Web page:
Thursday, 14 March 2019

The Employment Tribunal Part 4 - The Tribunal pt2


The ET stated “The claimant began to suffer from the effects of stress at work. [Investigation Officer] became concerned. On the evening of 1 January 2015, [Investigation Officer] and the claimant met for about one and a half hours to discuss the matter. There was a long discussion of the causes of the claimant's stress. Together they completed a stress risk assessment questionnaire. Predominantly, the cause cited by the claimant was workplace related: By the time the meeting ended it was after midnight. The claimant then worked his shift as normal through the early hours of 2 January 2015”.

The ET later stated [Disciplinary Officer] did not take into account the claimant's perception of stress at work, nor was he invited to do so.”

Claimant’s ‘stress’ was addressed a day prior to the disciplinary process beginning, but Peninsula convinced ET it was addressed because Respondent was concerned for Claimant, convinced ET the ‘stress’ was merely the Claimant’s perception of stress, and then convinced ET that Claimant didn’t raise the issue of stress during the disciplinary hearing. Peninsula glossed over the Claimant’s ‘stress’ to ET and conveniently failed to mention:-

  • That they were fully aware Claimant had been diagnosed by his GP as suffering from ‘work related stress’ (so it wasn’t the Claimant’s perception of stress, it was an official diagnosis of stress from a GP).
  • That they were also aware Claimant suffered from extremely high blood pressure and was on medication.
  • That they were also aware Claimant was off work with stress for nearly two weeks after the 2014 disciplinary hearing and, on his return to work around 17 November 2014, Respondent did absolutely nothing – not even a back to work review or welfare meeting (so no sign of Respondent having concern for Claimant there).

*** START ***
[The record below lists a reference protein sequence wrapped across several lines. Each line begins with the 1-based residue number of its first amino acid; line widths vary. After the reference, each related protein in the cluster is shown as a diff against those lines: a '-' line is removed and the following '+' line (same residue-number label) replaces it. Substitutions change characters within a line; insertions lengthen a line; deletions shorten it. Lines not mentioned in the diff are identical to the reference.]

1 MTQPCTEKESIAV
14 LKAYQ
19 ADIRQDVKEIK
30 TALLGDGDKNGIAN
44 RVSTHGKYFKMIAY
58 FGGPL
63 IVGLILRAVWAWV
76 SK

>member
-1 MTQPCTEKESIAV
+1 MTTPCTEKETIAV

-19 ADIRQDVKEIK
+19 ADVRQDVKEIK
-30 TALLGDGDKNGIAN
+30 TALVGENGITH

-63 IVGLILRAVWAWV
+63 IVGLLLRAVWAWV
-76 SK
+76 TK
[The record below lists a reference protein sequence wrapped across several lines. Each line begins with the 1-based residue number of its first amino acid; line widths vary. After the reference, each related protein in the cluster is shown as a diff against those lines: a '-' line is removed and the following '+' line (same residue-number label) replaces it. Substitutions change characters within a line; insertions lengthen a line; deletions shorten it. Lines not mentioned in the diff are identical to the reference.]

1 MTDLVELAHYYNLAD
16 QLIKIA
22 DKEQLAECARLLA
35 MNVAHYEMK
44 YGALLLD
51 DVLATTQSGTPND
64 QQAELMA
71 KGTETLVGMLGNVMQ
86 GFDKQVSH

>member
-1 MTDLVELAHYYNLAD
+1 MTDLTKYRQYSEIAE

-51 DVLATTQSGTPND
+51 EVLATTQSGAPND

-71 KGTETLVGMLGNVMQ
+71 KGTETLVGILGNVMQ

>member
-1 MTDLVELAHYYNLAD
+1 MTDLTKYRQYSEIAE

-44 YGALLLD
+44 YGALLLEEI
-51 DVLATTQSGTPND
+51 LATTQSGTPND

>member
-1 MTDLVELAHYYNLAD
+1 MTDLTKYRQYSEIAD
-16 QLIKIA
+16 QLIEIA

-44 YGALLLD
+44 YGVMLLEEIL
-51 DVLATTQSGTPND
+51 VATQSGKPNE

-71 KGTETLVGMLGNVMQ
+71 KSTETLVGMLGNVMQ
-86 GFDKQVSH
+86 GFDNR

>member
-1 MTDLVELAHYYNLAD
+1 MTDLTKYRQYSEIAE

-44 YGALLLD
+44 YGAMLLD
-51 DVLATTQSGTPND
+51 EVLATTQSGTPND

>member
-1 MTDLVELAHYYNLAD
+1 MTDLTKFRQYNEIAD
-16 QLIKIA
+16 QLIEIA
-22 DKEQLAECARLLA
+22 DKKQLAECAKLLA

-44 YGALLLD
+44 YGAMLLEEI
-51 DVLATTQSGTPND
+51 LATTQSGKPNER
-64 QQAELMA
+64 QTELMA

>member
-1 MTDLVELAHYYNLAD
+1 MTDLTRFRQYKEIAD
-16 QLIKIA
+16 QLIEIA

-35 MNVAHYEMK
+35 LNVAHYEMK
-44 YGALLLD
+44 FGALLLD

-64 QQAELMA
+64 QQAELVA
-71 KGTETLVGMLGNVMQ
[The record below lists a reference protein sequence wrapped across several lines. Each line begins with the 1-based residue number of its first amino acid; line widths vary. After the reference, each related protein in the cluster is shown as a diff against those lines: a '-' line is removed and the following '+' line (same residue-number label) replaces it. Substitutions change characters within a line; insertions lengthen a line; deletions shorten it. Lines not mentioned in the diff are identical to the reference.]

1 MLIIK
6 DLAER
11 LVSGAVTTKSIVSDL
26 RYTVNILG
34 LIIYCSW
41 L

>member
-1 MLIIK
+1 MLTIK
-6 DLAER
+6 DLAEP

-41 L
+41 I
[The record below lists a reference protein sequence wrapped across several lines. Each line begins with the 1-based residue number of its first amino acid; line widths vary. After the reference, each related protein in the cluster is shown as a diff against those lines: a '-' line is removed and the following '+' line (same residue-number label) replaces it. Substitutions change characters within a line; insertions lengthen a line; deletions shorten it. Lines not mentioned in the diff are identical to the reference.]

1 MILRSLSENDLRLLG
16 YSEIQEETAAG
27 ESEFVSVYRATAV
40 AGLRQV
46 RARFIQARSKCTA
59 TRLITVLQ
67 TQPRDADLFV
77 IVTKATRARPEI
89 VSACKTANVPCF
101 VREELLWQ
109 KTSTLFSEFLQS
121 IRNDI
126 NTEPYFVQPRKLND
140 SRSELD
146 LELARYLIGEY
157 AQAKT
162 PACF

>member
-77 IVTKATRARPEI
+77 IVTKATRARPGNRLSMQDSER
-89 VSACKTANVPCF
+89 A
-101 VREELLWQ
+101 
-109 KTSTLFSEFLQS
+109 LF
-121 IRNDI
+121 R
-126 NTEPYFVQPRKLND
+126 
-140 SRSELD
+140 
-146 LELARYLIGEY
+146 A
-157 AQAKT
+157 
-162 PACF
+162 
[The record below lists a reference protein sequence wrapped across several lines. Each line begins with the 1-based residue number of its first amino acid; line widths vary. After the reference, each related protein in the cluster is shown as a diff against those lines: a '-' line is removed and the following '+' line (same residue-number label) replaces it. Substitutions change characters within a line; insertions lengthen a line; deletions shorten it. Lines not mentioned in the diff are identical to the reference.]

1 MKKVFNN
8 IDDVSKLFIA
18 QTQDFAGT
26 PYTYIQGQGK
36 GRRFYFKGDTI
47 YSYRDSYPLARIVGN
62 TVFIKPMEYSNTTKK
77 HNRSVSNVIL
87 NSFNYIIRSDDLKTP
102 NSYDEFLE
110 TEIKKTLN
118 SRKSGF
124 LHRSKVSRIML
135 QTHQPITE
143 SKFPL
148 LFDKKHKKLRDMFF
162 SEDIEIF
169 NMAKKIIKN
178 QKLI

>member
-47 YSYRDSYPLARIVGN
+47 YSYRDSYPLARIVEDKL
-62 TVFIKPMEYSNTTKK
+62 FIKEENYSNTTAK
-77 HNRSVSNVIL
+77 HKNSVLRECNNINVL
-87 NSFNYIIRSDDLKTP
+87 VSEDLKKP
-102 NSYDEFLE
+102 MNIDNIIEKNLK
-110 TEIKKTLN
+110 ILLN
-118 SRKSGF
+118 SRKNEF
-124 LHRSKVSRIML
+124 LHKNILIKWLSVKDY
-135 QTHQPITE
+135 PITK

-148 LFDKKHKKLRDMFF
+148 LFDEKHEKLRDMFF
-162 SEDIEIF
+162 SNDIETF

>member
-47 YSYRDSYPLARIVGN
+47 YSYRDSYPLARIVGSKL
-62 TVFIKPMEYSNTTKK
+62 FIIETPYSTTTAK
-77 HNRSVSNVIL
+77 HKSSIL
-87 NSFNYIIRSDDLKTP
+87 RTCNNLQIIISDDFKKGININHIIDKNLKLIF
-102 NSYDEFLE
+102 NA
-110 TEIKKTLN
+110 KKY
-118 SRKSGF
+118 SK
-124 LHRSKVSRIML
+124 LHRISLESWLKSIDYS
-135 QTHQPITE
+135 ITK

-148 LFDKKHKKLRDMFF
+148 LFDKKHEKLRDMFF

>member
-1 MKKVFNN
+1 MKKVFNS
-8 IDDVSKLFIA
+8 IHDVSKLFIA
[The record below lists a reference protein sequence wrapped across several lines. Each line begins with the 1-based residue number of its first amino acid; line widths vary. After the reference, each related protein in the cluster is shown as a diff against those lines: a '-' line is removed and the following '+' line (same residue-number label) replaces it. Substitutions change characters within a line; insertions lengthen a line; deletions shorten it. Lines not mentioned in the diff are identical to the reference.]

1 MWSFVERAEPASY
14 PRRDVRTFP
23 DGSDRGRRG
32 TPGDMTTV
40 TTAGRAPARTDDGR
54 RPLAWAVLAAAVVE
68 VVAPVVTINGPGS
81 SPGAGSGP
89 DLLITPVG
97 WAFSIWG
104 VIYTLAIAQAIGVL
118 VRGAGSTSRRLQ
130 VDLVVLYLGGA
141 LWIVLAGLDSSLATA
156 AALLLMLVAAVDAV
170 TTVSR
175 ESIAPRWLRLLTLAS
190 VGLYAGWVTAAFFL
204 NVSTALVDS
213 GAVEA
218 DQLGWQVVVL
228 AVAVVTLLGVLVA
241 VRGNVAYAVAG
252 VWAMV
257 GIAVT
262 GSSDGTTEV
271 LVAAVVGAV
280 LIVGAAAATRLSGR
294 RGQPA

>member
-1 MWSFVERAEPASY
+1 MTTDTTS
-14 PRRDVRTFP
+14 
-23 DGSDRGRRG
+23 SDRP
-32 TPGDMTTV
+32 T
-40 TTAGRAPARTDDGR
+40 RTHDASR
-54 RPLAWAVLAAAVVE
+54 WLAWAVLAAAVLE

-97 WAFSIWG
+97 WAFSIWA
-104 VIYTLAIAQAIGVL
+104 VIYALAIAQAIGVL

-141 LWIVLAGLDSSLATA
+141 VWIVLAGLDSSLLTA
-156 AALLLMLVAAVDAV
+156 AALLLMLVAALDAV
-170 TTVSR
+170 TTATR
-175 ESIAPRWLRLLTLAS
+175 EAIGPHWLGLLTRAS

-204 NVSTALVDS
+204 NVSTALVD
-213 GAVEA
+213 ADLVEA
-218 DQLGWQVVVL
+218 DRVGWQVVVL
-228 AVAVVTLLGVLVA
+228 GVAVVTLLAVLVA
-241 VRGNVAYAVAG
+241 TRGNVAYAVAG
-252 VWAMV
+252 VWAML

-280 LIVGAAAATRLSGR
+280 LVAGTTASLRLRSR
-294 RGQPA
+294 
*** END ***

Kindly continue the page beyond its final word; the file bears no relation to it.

• That they were also aware on 13 December 2014, almost 4 weeks after Claimant returned to work, Respondent had still done absolutely nothing. It was then Claimant requested Respondent conduct an ‘Occupational Health Assessment’ on the advice of his GP because the GP believed Claimant’s "health condition could have a substantial and long term adverse effect on my ability to carry out day-to-day activities, and needs to be assessed under the disability procedures".
  • That they were aware it took a request from the Claimant before any assessment was carried out (so no sign of Respondent having concern for Claimant there).
  • That they were also aware it took another 3 weeks, from Claimant’s request for an ‘Occupational Health Assessment’, for Respondent to actually act on it by conducting the lesser ‘Workplace Stress assessment’ (so no sign of Respondent having concern for Claimant there. Let us not forget, Respondent allegedly had concerns about hotel being without a manager and acted upon that within the hour; yet it took Respondent seven weeks, and only after being prompted by Claimant, to act on any concerns they allegedly had about Claimant’s health).